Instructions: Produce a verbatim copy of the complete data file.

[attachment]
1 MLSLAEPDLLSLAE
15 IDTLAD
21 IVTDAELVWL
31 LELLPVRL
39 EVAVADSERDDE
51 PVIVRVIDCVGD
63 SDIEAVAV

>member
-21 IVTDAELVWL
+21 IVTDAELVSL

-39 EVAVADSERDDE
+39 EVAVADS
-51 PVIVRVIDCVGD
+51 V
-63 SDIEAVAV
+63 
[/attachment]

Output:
1 MLSLAEPDLLSLAE
15 IDTLAD
21 IVTDAELVWL
31 LELLPVRL
39 EVAVADSERDDE
51 PVIVRVIDCVGD
63 SDIEAVAV

>member
-21 IVTDAELVWL
+21 IVTDAELVSL

-39 EVAVADSERDDE
+39 EVAVADS
-51 PVIVRVIDCVGD
+51 V
-63 SDIEAVAV
+63 